Children on Easter Sunday 1951. Photo from the Charles L. Blockson Afro-American Collection at Temple University
By Sherry L. Howard
For more than a decade, I have been uncovering the history of Black people from the artifacts and artworks I’ve found on auction tables. They infected me with pride of self, a knowing that all the negativity society associated with people who looked like me were not true. I had proof of our achievements, our lovely brown bodies, our way of living and our defiant nature.
This illustrates the love I found at auction.
Black boys and girls headed to church on Easter morning in 1951 in new coats and shiny shoes. They are serene, their expressions masking the pride and joy in their faces and strides. It is a sweet image of beautiful children.
I found hate in images like the one I will describe but not showcase here.
Naked Black toddlers lying, sitting and crying on the stark outstretched branches of a leafless tree. The 1909 drawing is titled “Blackbirds.”
I choose love.
I’ve been showing that love by sharing and writing about the lives and contributions of Black people as we see ourselves, not someone else’s image of who we are or should be. The “hate” image is what society thought of Black children, their mothers, their fathers, their cousins, their aunts and uncles, and their grandparents for far too long. The “love” photo by Philadelphia photographer John W. Mosley shows how we always pictured ourselves.
Fascinated, I wrote about our history in my blog “Auction Finds” as a way of sharing with the world what I learned and experienced. I’m doing the same this month when the country – and even Black folks – is focused on 28 days of Black history. I’m compiling 29 days of contributions. I chose an extra day to underscore my belief that our history cannot be chained to a month. Black history extends beyond slavery. We acknowledge it as part of our (and America’s) history, but it is not the start or the sum total of who we are. We should know and feel the part we played in building this country, and that’s why I highlight our history whenever it reaches out to me through time embedded in objects.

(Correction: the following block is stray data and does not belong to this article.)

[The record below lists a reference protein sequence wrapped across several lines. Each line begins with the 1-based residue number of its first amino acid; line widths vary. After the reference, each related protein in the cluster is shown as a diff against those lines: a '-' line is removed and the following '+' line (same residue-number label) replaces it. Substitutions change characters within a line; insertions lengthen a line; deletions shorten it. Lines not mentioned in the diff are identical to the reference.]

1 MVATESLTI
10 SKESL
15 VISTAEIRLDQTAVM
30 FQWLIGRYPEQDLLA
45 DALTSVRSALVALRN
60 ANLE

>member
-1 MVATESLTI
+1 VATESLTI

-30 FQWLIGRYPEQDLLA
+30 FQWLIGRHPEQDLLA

I embrace Black history with all my heart. Nothing is more exciting than arriving at an auction house and finding a book about Black doctors in tiny towns in my home state of Georgia in the 1920s, or a poster of the first Black carmaker in the early 1900s, or a flag from a Black Panther Party in Alabama in 1965 before Huey P. Newton and Bobby Seale organized theirs in California. Some of that history was hidden inside objects that seemingly had no significance to me: A bright yellow wringer washing machine led me to a Black female inventor who in the 1880s improved on the wringer. She sold the patent to a white man because she feared that white women wouldn’t buy it if they knew she was Black. She was not stymied, though; she went on to her next invention, but it’s not clear what it was or if it was ever completed.
Finding these items and sharing them makes me as happy as the children in Mosley’s photo. There’s a joy in learning more about your people, who had always been told they were not smart enough to fly an airplane or their skin was too dark, or they had no history. Those are myths, and I explode them every time I write about our history and culture.
I want others to be just as knowledgeable and excited about our past as I am. We come from a people who survived within a historical narrative that didn’t even consider us worthy of a footnote. In many ways, we wrote our own stories and continue to do so now. We must look with love and respect at Mosley and the countless others who didn’t let racial prejudice, Jim Crowism and societal indifference stop them. We must absorb our history and gain strength from it. It is one of the ways I choose to love.